Quote Originally Posted by Husar View Post
    So how did Desert Storm demonstrate the new structure? And what were the advantages if not that you were able to roll over your enemy almost unopposed?
    One thing Vietnam did teach US strategists that was observable in the first Gulf War was the strict adherence to clearly defined, limited, and measurable military goals tied directly to clearly defined, limited, and measurable political goals. Attempting to use military force to achieve broad, vague policy goals such as "stopping the spread of communism" or "bringing democracy to the Middle East" is a recipe for mission creep.
    Last edited by PanzerJaeger; 10-12-2013 at 20:22.

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  20. #20
    Senior Member Senior Member Brenus's Avatar
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    Default Re: Gal Giap, aged 102, is dead

    About the article of the beast: Full of approximation. The Vietminh succeeded to carry 24 pieces of 120 mm, and 15 of 75 mm. The real surprise was the AA composed by 36 x 37 mm and 20 heavy machine gun 12.7 mm. We are far of the 150 Heavy Artillery pieces, even if you include 20 x 120 mm mortars (which are not artillery but infantry weapons).
    Giap was far to be patient. It took him some time to understand he couldn’t win in Na-San, and his premature offensive on the “useful delta” in 1951 was costly but he learned from it.
    The French did as well, understanding that he won’t attack a too strong position, in order to destroy the Vietminh Corps de Bataille, you had to present an acceptable target, big enough to tempt Giap, but not too much.
    And unlike the French Generals, Giap understood the political consequences of a battle.

    Part of our deal with De Gaulle.”: err, it was no deal with De Gaulle. Roosevelt (so was Truman)was opposed of a French Return to Indochina, so the French Troops had to be shipped by the English, without the USA knowing. In fact, the US Jedburgh (OSS) did trained the Vietminh which had to good idea to hind the fact they were Communist (explaining the “US” Constitution, by the way). The Japanese surrendered to the British and the Chinese (Nationalist) and these kept the survivors of the French Troops captured during the Japanese attack of the 9th of March 1945 in the Camps. The US representative Patti contacted then Ho Chi Minh. Ho Chi Minh then declared the Independence of Vietnam the 2nd of September 1945 (Capitulation of Japan), claiming that France having being defeated by Japan, Vietnam gained its independence from the Japanese defeat.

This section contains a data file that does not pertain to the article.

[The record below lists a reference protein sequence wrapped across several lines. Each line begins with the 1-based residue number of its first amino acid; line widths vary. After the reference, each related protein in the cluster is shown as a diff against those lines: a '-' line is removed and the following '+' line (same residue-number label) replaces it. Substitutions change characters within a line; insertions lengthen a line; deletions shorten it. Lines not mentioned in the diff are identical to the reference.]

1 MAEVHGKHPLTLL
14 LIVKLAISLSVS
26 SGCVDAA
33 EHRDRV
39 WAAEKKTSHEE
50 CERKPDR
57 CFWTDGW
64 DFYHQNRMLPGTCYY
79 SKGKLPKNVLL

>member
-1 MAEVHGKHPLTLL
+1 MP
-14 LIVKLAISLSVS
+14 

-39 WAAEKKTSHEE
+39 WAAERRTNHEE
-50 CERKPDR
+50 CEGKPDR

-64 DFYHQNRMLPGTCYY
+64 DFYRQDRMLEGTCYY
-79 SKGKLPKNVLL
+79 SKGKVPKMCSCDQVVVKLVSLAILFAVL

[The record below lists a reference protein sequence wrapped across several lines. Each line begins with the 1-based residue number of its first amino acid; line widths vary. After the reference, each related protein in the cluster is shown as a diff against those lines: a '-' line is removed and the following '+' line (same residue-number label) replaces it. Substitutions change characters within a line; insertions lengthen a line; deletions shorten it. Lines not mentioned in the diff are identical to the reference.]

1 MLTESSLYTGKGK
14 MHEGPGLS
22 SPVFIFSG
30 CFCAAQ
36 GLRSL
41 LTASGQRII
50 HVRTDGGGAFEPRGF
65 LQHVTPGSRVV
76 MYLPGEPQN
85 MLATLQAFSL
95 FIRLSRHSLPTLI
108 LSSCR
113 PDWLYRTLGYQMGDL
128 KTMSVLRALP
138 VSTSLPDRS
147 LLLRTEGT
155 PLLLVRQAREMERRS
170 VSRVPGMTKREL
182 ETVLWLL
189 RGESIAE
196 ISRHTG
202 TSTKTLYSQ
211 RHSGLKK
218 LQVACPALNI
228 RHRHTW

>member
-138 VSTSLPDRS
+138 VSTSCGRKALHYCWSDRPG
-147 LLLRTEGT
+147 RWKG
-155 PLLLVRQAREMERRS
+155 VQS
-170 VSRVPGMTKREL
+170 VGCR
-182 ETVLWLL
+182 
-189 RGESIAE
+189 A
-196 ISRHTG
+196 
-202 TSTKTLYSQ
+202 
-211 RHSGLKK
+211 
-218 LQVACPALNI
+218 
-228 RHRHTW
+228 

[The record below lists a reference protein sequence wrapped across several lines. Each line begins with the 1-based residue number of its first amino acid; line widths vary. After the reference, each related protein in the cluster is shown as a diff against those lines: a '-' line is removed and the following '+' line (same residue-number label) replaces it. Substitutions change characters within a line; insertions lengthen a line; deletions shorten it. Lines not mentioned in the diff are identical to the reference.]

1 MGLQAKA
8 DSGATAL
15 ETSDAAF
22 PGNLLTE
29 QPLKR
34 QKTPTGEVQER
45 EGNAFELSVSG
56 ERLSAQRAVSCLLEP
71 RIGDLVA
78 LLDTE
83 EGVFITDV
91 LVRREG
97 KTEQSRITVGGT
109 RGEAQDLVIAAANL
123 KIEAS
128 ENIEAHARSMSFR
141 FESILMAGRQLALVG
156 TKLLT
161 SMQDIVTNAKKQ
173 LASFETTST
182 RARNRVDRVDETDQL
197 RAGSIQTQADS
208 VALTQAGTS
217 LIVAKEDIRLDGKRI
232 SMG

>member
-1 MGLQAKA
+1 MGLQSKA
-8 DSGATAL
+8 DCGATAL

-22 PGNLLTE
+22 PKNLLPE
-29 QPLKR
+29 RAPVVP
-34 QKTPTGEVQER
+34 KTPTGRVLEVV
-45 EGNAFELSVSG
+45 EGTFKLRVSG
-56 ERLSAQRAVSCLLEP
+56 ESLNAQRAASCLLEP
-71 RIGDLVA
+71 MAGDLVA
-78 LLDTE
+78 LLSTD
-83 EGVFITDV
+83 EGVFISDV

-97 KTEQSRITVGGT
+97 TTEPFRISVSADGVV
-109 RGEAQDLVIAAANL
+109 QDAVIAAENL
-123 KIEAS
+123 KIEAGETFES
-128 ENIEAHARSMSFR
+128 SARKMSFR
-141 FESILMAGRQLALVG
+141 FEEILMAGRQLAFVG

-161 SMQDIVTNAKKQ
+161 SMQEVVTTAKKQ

Last edited by Brenus; 10-12-2013 at 20:29.
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    "I've been in few famous last stands, lad, and they're butcher shops. That's what Blouse's leading you into, mark my words. What'll you lot do then? We've had a few scuffles, but that's not war. Think you'll be man enough to stand, when the metal meets the meat?"
    "You did, sarge", said Polly." You said you were in few last stands."
    "Yeah, lad. But I was holding the metal"
    Sergeant Major Jackrum 10th Light Foot Infantery Regiment "Inns-and-Out"

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  21. #21
    Iron Fist Senior Member Husar's Avatar
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    Default Re: Gal Giap, aged 102, is dead

    That is a very comprehensive explanation and summary of how the operations are conducted, Cube (and PJ). I knew a lot of this somewhere but never thought about it or read about it in such a condensed form, very good post!

    However, I wouldn't call this structure, more like strategy or mode of operation. And additionally the type of enemy you face matters as well.
    Desert Storm was a huge success but Desert Storm 2 only happened because Saddam wasn't caught. In other words, would it have helped to prevent the spread of communism in Vietnam if the US Army had simply combed through the country up to the very northern end and then left again, similar to Desert Storm?
    Last edited by Husar; 10-12-2013 at 20:33.


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    Iron Fist Senior Member Husar's Avatar
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    Default Re: Gal Giap, aged 102, is dead

    Quote Originally Posted by Gelatinous Cube View Post
    Structure is important. The NCO corps is structure, and the NCO corps of Desert Storm (or even the modern US Army) is far more educated and motivated than the NCO corps of Vietnam. That is a structural difference. The creation of a purely volunteer Army is also certainly a matter of structure, as it required levels of funding to maintain permanent readiness that (to this day) dwarf any other nation. This is all because of Vietnam, and the long look inside that it prompted. However, we would not have won in Vietnam without taking the ground war to the North. That never happened because of political reasons, mainly not wanting a hot war with Russia.